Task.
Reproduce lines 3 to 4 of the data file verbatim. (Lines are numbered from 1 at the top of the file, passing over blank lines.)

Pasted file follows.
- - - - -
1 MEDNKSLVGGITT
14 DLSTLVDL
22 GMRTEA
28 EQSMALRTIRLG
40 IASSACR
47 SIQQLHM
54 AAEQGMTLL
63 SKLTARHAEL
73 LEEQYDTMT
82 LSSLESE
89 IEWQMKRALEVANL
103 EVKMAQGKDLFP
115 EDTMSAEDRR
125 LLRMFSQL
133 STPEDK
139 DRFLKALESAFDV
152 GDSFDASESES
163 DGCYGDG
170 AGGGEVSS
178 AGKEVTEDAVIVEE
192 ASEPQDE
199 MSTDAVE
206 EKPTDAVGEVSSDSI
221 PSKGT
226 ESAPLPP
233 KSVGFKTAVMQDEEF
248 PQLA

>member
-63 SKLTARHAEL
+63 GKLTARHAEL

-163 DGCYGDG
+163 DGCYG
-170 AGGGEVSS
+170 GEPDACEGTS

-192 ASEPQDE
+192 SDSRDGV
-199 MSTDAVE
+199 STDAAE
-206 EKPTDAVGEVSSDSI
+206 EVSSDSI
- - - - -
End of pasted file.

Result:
22 GMRTEA
28 EQSMALRTIRLG